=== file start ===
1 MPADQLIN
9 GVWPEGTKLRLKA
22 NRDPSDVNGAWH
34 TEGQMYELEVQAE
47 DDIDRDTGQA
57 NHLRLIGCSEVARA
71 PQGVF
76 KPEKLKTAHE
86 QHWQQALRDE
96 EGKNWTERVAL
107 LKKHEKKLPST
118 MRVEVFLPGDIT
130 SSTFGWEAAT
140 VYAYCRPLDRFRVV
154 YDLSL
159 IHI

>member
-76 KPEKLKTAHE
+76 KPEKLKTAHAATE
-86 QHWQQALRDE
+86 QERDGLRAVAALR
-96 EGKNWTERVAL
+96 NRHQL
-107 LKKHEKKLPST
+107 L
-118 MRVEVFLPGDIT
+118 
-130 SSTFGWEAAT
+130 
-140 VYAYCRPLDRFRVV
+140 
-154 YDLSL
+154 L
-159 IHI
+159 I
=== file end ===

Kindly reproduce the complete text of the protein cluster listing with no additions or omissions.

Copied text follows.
1 MPADQLIN
9 GVWPEGTKLRLKA
22 NRDPSDVNGAWH
34 TEGQMYELEVQAE
47 DDIDRDTGQA
57 NHLRLIGCSEVARA
71 PQGVF
76 KPEKLKTAHE
86 QHWQQALRDE
96 EGKNWTERVAL
107 LKKHEKKLPST
118 MRVEVFLPGDIT
130 SSTFGWEAAT
140 VYAYCRPLDRFRVV
154 YDLSL
159 IHI

>member
-76 KPEKLKTAHE
+76 KPEKLKTAHAATE
-86 QHWQQALRDE
+86 QERDGLRAVAALR
-96 EGKNWTERVAL
+96 NRHQL
-107 LKKHEKKLPST
+107 L
-118 MRVEVFLPGDIT
+118 
-130 SSTFGWEAAT
+130 
-140 VYAYCRPLDRFRVV
+140 
-154 YDLSL
+154 L
-159 IHI
+159 I